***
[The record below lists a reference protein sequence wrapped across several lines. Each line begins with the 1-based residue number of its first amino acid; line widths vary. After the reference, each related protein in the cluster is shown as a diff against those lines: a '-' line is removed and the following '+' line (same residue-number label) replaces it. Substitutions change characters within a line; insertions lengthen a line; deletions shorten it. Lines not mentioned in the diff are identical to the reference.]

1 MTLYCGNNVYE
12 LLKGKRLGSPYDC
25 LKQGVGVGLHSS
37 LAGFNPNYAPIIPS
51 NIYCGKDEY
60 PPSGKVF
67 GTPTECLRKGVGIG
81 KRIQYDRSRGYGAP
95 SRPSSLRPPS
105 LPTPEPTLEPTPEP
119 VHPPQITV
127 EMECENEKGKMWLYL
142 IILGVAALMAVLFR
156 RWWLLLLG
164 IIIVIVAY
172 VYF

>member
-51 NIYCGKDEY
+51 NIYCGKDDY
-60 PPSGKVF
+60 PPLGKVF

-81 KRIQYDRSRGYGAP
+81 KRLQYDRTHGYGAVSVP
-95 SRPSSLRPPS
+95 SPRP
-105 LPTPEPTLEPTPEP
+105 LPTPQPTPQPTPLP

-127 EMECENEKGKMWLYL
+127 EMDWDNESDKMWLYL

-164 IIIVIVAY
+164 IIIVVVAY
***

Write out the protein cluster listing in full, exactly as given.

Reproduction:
[The record below lists a reference protein sequence wrapped across several lines. Each line begins with the 1-based residue number of its first amino acid; line widths vary. After the reference, each related protein in the cluster is shown as a diff against those lines: a '-' line is removed and the following '+' line (same residue-number label) replaces it. Substitutions change characters within a line; insertions lengthen a line; deletions shorten it. Lines not mentioned in the diff are identical to the reference.]

1 MTLYCGNNVYE
12 LLKGKRLGSPYDC
25 LKQGVGVGLHSS
37 LAGFNPNYAPIIPS
51 NIYCGKDEY
60 PPSGKVF
67 GTPTECLRKGVGIG
81 KRIQYDRSRGYGAP
95 SRPSSLRPPS
105 LPTPEPTLEPTPEP
119 VHPPQITV
127 EMECENEKGKMWLYL
142 IILGVAALMAVLFR
156 RWWLLLLG
164 IIIVIVAY
172 VYF

>member
-51 NIYCGKDEY
+51 NIYCGKDDY
-60 PPSGKVF
+60 PPLGKVF

-81 KRIQYDRSRGYGAP
+81 KRLQYDRTHGYGAVSVP
-95 SRPSSLRPPS
+95 SPRP
-105 LPTPEPTLEPTPEP
+105 LPTPQPTPQPTPLP

-127 EMECENEKGKMWLYL
+127 EMDWDNESDKMWLYL

-164 IIIVIVAY
+164 IIIVVVAY